May 1968
    Cleveland General Assembly

On the third day, in an atmosphere of “extraordinary emotion and tension,” with BAC and BAWA struggling for support and funds, and amidst a debate that included recommendations from the UUA Board, the Resolution was passed by a vote of 836 to 327 to commit one million dollars over four years to the Black Affairs Council.

June 1968
    UUA Board of Trustees Meeting

BAC’s affililiate status with the UUA is challenged due to restricted membership on the basis of race, but then granted as a special interest group.

It is discovered and announced that all of the UUA’s unrestricted endowment funds had been spent and there is not sufficient money to fund the Association’s current operations and programs.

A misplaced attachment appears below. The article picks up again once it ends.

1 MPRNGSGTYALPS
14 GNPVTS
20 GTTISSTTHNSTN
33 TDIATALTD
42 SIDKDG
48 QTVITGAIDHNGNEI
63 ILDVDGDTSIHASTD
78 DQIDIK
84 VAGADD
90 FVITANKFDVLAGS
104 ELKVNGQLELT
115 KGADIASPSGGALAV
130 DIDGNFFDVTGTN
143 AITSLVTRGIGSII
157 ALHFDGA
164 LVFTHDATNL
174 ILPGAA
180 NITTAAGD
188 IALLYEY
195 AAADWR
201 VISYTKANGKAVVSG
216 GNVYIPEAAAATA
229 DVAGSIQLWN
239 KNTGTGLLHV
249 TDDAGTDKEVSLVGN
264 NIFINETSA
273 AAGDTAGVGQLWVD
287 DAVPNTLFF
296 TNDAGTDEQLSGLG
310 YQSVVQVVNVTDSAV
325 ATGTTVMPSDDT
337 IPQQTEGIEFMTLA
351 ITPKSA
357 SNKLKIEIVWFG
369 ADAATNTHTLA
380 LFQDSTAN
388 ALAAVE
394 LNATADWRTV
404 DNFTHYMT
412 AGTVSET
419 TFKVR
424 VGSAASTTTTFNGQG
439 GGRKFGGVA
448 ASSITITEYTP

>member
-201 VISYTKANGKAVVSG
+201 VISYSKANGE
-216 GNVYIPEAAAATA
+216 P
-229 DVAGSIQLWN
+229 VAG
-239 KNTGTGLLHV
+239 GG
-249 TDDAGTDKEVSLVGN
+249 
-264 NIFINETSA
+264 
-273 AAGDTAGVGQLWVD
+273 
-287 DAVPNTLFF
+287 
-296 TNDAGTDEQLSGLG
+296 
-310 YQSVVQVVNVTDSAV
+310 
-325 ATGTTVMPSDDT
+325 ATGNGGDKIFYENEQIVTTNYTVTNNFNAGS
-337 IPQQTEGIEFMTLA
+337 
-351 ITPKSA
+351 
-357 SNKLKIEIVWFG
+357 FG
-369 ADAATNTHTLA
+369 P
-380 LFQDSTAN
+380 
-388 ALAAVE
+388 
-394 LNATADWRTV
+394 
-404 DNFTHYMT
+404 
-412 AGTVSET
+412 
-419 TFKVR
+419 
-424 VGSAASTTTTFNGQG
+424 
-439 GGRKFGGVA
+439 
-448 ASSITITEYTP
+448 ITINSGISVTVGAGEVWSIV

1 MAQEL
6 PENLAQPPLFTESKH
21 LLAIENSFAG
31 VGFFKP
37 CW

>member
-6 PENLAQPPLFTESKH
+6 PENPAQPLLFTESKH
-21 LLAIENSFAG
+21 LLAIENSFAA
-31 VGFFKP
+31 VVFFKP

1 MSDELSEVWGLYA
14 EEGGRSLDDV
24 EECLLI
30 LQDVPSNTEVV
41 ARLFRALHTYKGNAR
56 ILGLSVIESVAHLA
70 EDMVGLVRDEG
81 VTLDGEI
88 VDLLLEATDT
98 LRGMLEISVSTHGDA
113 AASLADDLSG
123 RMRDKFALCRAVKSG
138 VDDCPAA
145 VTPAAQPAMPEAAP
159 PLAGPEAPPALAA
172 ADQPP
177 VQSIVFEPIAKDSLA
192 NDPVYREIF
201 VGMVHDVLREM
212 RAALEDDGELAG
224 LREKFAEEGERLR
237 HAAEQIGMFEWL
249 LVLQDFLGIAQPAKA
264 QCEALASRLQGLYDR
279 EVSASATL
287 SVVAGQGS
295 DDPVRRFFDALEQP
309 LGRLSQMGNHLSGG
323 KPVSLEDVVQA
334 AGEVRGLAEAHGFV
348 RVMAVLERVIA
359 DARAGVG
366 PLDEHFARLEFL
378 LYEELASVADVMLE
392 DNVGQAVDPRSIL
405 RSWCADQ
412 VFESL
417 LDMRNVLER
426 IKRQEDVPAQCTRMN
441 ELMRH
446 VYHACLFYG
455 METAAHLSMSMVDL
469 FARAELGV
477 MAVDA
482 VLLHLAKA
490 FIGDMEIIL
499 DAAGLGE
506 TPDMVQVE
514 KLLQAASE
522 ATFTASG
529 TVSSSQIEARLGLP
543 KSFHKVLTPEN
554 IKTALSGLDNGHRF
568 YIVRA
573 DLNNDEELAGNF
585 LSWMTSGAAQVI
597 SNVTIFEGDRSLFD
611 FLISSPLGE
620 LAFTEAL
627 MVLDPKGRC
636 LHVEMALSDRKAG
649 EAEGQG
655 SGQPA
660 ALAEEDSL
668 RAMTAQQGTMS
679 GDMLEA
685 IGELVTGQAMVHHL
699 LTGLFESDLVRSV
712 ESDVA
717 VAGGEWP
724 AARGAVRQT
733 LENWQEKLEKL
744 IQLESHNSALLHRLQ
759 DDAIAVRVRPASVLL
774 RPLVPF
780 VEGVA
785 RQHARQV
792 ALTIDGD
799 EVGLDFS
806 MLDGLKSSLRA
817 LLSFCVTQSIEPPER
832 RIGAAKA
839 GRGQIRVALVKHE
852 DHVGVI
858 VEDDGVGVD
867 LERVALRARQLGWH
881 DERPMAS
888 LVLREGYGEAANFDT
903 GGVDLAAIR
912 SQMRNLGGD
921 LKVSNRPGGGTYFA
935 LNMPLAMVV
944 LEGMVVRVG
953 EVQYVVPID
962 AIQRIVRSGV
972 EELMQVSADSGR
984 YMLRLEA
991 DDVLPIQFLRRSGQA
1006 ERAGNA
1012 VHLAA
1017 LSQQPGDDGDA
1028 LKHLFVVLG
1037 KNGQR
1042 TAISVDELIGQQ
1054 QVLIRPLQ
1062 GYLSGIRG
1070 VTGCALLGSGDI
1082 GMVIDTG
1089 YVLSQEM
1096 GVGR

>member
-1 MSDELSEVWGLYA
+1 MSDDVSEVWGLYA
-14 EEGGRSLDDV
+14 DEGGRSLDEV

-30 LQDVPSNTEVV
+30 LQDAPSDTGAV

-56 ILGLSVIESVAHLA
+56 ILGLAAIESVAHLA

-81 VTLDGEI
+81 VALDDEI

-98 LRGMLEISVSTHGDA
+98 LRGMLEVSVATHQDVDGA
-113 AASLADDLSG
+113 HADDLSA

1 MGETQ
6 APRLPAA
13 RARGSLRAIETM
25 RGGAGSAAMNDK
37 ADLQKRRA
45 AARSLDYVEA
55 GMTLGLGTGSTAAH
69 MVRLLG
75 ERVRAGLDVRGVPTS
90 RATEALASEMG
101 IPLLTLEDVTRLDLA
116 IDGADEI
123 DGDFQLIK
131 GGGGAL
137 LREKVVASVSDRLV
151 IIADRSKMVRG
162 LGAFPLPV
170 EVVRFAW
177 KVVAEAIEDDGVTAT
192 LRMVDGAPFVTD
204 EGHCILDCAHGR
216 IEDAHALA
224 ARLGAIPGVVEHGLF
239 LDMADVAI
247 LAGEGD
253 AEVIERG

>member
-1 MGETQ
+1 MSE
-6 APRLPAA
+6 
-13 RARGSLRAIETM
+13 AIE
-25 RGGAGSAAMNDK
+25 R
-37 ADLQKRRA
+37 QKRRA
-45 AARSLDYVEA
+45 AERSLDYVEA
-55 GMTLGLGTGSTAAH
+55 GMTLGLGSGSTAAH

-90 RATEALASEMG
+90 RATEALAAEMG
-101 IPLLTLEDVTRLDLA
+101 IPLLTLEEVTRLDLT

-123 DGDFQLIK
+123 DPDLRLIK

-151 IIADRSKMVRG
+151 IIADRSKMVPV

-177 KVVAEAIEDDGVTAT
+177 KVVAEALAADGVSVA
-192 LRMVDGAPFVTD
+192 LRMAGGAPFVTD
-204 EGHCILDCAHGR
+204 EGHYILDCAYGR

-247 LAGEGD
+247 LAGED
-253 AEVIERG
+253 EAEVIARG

June 1968
    First Meeting of Black Affairs Council

Elected officers are: Dr. James Clark, Chair; Rev. Jack Mendelsohn, Vice Chair; Richard Traylor, Secretary; and Benjamin Scott, Treasurer.

Almost immediately over 60 proposals are submitted. Proposals for grants generally fell into three categories addressing 1) political repression 2) economic exploitation and 3) educational and cultural development. Eventually there was a shift towards comprehensive models over individual projects with emphases on Black Education, Community Organizing, Corporate Responsibility, Black United Funds and Voter Education.

Feb 1969
    BUUC Second Annual Mtg.